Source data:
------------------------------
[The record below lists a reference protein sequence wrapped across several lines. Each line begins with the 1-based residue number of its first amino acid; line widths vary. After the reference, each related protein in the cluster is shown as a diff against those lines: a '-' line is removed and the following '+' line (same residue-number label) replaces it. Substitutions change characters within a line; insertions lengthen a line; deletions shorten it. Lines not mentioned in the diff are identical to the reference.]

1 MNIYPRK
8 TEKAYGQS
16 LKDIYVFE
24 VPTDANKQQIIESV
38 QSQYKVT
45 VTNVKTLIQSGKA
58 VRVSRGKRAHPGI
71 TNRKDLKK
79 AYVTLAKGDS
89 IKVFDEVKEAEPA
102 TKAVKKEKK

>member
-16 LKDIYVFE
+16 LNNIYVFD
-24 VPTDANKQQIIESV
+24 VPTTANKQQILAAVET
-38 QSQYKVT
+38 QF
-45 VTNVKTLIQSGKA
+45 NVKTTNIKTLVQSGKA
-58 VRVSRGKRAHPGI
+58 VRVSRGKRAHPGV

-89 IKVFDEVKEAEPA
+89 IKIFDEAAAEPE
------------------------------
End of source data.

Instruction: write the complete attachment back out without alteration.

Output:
[The record below lists a reference protein sequence wrapped across several lines. Each line begins with the 1-based residue number of its first amino acid; line widths vary. After the reference, each related protein in the cluster is shown as a diff against those lines: a '-' line is removed and the following '+' line (same residue-number label) replaces it. Substitutions change characters within a line; insertions lengthen a line; deletions shorten it. Lines not mentioned in the diff are identical to the reference.]

1 MNIYPRK
8 TEKAYGQS
16 LKDIYVFE
24 VPTDANKQQIIESV
38 QSQYKVT
45 VTNVKTLIQSGKA
58 VRVSRGKRAHPGI
71 TNRKDLKK
79 AYVTLAKGDS
89 IKVFDEVKEAEPA
102 TKAVKKEKK

>member
-16 LKDIYVFE
+16 LNNIYVFD
-24 VPTDANKQQIIESV
+24 VPTTANKQQILAAVET
-38 QSQYKVT
+38 QF
-45 VTNVKTLIQSGKA
+45 NVKTTNIKTLVQSGKA
-58 VRVSRGKRAHPGI
+58 VRVSRGKRAHPGV

-89 IKVFDEVKEAEPA
+89 IKIFDEAAAEPE